Solid Waste & Recycling



North America is swimming in a sea of recyclables, both literally and figuratively. Many of the bottles and cans we use every day are being put to reuse, but most are still ending up on the sides of roads, in our oceans and taking up space in...

North America is swimming in a sea of recyclables, both literally and figuratively. Many of the bottles and cans we use every day are being put to reuse, but most are still ending up on the sides of roads, in our oceans and taking up space in landfills. According to Earth911, Americans buy 29.8 billion water bottles every year. Plastics products account for four percent of the country’s energy consumption, and throwing away one aluminum can rather than recycling it wastes as much energy as half a can of gasoline.

These are some pretty incredible numbers, and the resources at stake are even larger when we consider all the other materials currently going to waste, like food, glass and paper. While the problem is large, so is the opportunity, and right now is a great time for change. With more people becoming aware of their environmental footprints and with new technologies coming to market, the next generation of recyclers is now making their mark.

A new program to recycle called Green­opolis is described by Anthony Zolezzi, Green­opolis’ Creative Director.

“Innovation is needed to expand recycling, particularly recycling away from home, and I helped develop and launch the Greenopolis Recycling System about two years ago to fill this gap,” says Zolezzi. “In creating Greenopolis, we established an interactive platform that uses both physical and digital technology to make recycling easy, fun and rewarding for its users.”

Today, with more than 30 thousand Face­book fans and 60 thousand Twitter followers, Greenopolis is firmly taking its place as a leading next generation recycler.

The technology is advanced but easy for consumers to embrace. People deposit recyclables into digital kiosks placed at high-traffic locations across the United States. (Plans are afoot to expand the program to Canada soon.) The system awards points for every item recycled, which are redeemable on for a variety of discounts from restaurants, theaters and retail establishments.

Users may also go online to track their progress and learn about sustainable living.

Greenopolis uses both digital and physical platforms to advance awareness and increase recycling. And while there are a lot of programs that allow people to deposit bottles and cans, Greenopolis is one of the few that actually rewards its users for recycling. And beyond that, it also rewards people for participating on its website, playing Oceanopolis (its Facebook game), and using a number of its other social networking properties (Facebook, Twitter, etc.).

The web portal is loaded with facts and tips on living a lifestyle that’s good for the environment. The rewards program is expanding; participants can earn a growing variety of goods and services from big-named companies to local mom-and-pops, and rewards vary from zip code to zip code, based on local markets.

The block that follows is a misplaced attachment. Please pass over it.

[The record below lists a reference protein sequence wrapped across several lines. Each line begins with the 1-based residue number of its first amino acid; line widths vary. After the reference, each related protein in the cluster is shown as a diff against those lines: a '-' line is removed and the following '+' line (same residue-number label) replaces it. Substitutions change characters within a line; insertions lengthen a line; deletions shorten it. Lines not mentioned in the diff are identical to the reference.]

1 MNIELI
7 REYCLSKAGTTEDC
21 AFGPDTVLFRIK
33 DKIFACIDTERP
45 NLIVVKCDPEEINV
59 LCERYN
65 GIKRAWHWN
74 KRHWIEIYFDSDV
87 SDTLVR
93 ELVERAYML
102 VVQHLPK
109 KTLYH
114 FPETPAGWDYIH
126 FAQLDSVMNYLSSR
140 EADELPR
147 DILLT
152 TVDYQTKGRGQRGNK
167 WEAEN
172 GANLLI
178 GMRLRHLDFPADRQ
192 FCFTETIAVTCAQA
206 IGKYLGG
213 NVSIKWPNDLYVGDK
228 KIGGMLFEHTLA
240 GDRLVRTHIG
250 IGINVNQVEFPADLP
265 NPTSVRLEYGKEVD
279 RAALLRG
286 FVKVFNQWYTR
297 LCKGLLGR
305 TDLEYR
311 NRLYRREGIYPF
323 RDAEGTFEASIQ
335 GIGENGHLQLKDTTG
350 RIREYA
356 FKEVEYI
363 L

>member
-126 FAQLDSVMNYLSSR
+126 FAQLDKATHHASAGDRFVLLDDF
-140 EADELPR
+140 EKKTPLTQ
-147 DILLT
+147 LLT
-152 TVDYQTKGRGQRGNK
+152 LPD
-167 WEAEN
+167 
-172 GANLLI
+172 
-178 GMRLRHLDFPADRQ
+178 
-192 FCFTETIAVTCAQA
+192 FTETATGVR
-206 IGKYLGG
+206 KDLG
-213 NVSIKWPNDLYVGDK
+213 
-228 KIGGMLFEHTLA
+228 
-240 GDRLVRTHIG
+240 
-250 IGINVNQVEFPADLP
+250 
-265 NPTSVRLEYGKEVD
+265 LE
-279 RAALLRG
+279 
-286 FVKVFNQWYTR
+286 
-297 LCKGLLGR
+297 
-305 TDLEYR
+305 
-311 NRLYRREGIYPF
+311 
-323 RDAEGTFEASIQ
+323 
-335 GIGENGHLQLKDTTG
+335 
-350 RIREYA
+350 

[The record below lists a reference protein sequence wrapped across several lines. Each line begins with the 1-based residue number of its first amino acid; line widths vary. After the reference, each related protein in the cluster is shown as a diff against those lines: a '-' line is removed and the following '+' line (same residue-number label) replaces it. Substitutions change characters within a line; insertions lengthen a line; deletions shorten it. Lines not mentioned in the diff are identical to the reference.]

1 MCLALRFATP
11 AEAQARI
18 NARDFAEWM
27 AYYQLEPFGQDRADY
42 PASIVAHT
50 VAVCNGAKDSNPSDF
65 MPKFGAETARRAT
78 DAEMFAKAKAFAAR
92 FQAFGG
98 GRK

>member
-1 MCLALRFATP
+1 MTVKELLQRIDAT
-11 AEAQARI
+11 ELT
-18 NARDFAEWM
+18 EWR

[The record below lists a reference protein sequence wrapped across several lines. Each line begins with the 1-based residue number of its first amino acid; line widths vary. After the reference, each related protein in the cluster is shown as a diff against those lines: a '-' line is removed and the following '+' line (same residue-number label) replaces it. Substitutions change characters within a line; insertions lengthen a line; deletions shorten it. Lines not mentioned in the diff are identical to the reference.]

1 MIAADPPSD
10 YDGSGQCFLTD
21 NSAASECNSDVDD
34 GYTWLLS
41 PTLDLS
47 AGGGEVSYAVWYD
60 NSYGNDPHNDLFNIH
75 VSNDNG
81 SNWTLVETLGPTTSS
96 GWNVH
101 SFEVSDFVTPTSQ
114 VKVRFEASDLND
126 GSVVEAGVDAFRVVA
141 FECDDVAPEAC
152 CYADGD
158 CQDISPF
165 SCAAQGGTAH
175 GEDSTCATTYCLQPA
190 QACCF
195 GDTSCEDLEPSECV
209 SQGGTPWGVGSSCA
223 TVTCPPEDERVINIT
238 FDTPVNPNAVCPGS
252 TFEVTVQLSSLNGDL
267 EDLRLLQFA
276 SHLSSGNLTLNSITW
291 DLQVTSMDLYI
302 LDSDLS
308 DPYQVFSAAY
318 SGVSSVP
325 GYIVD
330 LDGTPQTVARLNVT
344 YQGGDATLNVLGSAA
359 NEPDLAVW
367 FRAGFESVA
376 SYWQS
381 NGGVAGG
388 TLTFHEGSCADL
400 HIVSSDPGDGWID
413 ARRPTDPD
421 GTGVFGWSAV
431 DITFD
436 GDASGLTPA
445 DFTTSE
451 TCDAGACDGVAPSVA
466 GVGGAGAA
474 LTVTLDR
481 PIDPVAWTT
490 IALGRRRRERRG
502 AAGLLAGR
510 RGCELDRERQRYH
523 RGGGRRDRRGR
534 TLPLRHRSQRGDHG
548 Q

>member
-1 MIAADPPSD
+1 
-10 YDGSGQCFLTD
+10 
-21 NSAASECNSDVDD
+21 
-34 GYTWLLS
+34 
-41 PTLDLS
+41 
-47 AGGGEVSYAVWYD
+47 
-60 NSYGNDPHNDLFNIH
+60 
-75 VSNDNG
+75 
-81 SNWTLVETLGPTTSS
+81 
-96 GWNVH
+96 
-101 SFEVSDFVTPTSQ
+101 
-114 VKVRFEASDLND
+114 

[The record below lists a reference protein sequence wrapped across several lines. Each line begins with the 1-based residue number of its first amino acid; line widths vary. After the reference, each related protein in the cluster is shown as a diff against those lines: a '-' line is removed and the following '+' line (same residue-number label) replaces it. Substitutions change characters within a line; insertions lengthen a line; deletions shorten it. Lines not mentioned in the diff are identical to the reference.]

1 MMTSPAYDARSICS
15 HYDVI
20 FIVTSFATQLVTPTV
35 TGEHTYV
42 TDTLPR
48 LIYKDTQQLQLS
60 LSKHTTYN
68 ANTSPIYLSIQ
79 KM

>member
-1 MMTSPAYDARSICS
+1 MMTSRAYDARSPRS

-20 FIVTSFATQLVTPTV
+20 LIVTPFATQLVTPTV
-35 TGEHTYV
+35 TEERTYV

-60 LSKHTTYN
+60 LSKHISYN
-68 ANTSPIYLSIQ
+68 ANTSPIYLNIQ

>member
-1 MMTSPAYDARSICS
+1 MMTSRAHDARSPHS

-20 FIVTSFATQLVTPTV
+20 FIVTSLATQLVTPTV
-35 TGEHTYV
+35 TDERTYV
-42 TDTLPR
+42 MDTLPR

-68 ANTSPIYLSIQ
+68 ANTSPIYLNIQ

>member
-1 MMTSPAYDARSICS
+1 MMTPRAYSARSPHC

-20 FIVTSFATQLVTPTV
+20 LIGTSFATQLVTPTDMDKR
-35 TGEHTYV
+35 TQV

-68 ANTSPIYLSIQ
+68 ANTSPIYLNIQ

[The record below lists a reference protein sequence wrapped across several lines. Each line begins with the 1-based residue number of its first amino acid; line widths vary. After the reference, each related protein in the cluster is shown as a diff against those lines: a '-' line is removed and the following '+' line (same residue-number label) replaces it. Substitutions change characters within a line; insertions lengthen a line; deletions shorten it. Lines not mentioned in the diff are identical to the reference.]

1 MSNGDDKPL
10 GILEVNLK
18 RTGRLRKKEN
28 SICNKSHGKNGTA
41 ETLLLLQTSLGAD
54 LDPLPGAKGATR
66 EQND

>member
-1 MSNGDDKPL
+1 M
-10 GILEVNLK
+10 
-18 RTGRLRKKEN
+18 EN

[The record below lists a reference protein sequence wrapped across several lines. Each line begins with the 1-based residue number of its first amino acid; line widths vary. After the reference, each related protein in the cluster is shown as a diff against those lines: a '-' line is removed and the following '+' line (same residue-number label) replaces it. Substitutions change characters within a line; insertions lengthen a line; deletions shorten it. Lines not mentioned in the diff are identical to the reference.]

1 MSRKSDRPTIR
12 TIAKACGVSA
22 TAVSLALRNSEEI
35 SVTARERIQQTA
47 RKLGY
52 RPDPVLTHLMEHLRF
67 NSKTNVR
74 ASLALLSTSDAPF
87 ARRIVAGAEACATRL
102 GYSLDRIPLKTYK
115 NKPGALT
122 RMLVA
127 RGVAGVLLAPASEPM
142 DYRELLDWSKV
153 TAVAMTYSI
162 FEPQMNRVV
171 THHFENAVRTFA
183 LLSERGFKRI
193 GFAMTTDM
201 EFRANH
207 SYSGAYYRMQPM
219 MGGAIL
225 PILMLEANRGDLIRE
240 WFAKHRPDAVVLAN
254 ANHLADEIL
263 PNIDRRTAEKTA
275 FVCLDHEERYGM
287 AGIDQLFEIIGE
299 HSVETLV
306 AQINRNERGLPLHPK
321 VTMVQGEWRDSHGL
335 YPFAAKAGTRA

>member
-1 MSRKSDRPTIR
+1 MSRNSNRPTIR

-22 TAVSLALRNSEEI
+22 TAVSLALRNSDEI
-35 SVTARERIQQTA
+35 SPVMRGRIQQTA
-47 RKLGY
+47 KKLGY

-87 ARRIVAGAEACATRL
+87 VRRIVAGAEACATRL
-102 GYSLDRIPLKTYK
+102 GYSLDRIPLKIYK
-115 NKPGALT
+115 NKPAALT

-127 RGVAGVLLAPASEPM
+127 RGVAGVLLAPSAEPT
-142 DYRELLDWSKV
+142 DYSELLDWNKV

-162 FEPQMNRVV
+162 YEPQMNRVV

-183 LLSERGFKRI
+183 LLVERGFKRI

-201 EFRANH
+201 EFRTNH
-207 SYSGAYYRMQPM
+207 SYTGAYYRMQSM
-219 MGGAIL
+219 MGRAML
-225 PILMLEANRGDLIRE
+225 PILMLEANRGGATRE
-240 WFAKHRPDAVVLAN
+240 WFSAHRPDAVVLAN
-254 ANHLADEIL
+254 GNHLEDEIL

“Since launching this technology, we have captured over five million items for recycling and distributed more than nine million points,” Zolezzi says, and these figures are growing. On average, one Greenopolis recycling kiosk captures 285 plastic bottles and 185 aluminum cans a day, which means that in one year, a single kiosk will offset more than 400,000 pounds of CO2. That’s making an impact.

The program, however, isn’t stopping there; it’s expanding into new areas to capture even more materials.

Greenopolis is now testing software called Scan@Home, which allows people to scan items they recycle at home to earn reward points through The technology is simple to use and is currently being integrated into several cellular devices, including iPhones and Androids. Imagine earning rewards for something you (hopefully) are already doing at home!

Another new venture, still in early stages but with lots of potential, is toy recycling. Greenopolis recently launched its first ever electronic toy recycling event, held in Vancouver, British Columbia in partnership with the Canadian Toy Association.

“With digital gadgets’ short life spans, we knew there were likely to be significant numbers of unwanted electronic toys, which should be recycled to reclaim valuable resources and keep heavy metals out of landfills,” says Zolezzi. “Sure enough, we had lines of kids returning their unwanted toys. We scanned everything that had a bar code, and while kids were given points for their participation, we also had raffles to give rewards on the spot. This was a lot of fun, but also a good learning opportunity for the children involved.”

Whether bottles, cans or toys, Greenopolis represents a big step forward in recycling. Not only are items collected for reuse, but the integrated digital software, online participation and in-person interaction to reward users is changing behaviors one bottle at a time. That’s recycling for a new generation.

Wes Muir is Director of Communications for Waste Management Inc. in Toronto, Ontario. Contact Wes at

Print this page

Related Posts

1 Comment » for Greenopolis
  1. ethan says:

    Greenopolis is a waste of time and nothing but PR for Pepsico. People who are not already recycling are not likely to jump through all the hoops. People who are already recycling will go on recyling as usual, without all the hoops.

Have your say:

Your email address will not be published. Required fields are marked *